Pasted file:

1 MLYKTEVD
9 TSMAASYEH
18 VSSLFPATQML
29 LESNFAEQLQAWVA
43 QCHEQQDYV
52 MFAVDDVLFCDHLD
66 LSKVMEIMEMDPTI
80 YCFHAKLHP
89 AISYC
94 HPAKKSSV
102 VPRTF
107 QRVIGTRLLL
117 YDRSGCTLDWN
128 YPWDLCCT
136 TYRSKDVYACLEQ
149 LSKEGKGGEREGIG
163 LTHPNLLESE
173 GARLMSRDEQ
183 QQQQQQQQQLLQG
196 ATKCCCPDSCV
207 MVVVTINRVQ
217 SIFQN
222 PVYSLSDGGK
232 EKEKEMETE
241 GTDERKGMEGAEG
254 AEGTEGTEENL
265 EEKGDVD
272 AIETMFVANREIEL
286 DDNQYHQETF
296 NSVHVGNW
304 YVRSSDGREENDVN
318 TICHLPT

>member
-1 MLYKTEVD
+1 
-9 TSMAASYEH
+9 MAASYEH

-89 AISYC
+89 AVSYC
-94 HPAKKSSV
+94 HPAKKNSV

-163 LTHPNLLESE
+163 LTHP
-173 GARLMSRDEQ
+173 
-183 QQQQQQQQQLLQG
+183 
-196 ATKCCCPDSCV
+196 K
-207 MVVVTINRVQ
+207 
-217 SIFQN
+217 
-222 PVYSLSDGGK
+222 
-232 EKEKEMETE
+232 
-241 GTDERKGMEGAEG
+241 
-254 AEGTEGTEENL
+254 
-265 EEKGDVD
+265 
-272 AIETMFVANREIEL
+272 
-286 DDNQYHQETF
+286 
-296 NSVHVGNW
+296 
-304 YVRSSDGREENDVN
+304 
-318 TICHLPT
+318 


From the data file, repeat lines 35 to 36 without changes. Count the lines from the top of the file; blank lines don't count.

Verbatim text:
+1 
-9 TSMAASYEH